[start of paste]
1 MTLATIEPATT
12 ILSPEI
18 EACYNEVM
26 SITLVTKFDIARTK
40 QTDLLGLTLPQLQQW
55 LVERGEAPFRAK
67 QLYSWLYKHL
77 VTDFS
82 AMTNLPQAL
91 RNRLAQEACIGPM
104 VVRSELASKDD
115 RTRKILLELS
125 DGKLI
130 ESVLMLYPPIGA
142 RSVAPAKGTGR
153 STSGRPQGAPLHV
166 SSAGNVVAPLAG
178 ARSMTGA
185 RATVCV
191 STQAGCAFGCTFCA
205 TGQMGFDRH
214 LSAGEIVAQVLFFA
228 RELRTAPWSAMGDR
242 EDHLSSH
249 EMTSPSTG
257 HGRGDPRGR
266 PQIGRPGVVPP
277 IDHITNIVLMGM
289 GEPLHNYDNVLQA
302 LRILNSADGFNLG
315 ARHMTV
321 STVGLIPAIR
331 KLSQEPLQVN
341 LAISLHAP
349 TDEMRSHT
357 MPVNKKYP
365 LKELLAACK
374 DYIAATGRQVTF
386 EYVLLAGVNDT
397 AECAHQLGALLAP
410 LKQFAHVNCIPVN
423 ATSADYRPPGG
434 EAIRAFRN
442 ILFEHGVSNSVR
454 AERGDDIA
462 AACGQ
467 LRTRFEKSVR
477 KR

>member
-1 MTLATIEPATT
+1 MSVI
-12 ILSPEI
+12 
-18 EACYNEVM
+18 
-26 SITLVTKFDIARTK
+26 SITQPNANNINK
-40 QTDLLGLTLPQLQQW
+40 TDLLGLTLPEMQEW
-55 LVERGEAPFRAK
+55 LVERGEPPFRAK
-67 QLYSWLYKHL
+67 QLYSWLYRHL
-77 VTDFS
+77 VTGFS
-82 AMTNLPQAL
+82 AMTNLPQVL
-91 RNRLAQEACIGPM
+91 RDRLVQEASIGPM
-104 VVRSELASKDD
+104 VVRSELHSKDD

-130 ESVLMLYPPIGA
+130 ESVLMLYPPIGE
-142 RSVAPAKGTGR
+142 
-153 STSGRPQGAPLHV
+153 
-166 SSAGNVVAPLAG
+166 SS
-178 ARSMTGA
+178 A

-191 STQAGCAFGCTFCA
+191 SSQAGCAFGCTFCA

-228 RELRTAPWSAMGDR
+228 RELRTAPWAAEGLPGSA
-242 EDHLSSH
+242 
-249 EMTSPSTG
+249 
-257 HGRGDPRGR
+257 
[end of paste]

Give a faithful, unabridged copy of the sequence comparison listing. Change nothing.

1 MTLATIEPATT
12 ILSPEI
18 EACYNEVM
26 SITLVTKFDIARTK
40 QTDLLGLTLPQLQQW
55 LVERGEAPFRAK
67 QLYSWLYKHL
77 VTDFS
82 AMTNLPQAL
91 RNRLAQEACIGPM
104 VVRSELASKDD
115 RTRKILLELS
125 DGKLI
130 ESVLMLYPPIGA
142 RSVAPAKGTGR
153 STSGRPQGAPLHV
166 SSAGNVVAPLAG
178 ARSMTGA
185 RATVCV
191 STQAGCAFGCTFCA
205 TGQMGFDRH
214 LSAGEIVAQVLFFA
228 RELRTAPWSAMGDR
242 EDHLSSH
249 EMTSPSTG
257 HGRGDPRGR
266 PQIGRPGVVPP
277 IDHITNIVLMGM
289 GEPLHNYDNVLQA
302 LRILNSADGFNLG
315 ARHMTV
321 STVGLIPAIR
331 KLSQEPLQVN
341 LAISLHAP
349 TDEMRSHT
357 MPVNKKYP
365 LKELLAACK
374 DYIAATGRQVTF
386 EYVLLAGVNDT
397 AECAHQLGALLAP
410 LKQFAHVNCIPVN
423 ATSADYRPPGG
434 EAIRAFRN
442 ILFEHGVSNSVR
454 AERGDDIA
462 AACGQ
467 LRTRFEKSVR
477 KR

>member
-1 MTLATIEPATT
+1 MSVI
-12 ILSPEI
+12 
-18 EACYNEVM
+18 
-26 SITLVTKFDIARTK
+26 SITQPNANNINK
-40 QTDLLGLTLPQLQQW
+40 TDLLGLTLPEMQEW
-55 LVERGEAPFRAK
+55 LVERGEPPFRAK
-67 QLYSWLYKHL
+67 QLYSWLYRHL
-77 VTDFS
+77 VTGFS
-82 AMTNLPQAL
+82 AMTNLPQVL
-91 RNRLAQEACIGPM
+91 RDRLVQEASIGPM
-104 VVRSELASKDD
+104 VVRSELHSKDD

-130 ESVLMLYPPIGA
+130 ESVLMLYPPIGE
-142 RSVAPAKGTGR
+142 
-153 STSGRPQGAPLHV
+153 
-166 SSAGNVVAPLAG
+166 SS
-178 ARSMTGA
+178 A

-191 STQAGCAFGCTFCA
+191 SSQAGCAFGCTFCA

-228 RELRTAPWSAMGDR
+228 RELRTAPWAAEGLPGSA
-242 EDHLSSH
+242 
-249 EMTSPSTG
+249 
-257 HGRGDPRGR
+257 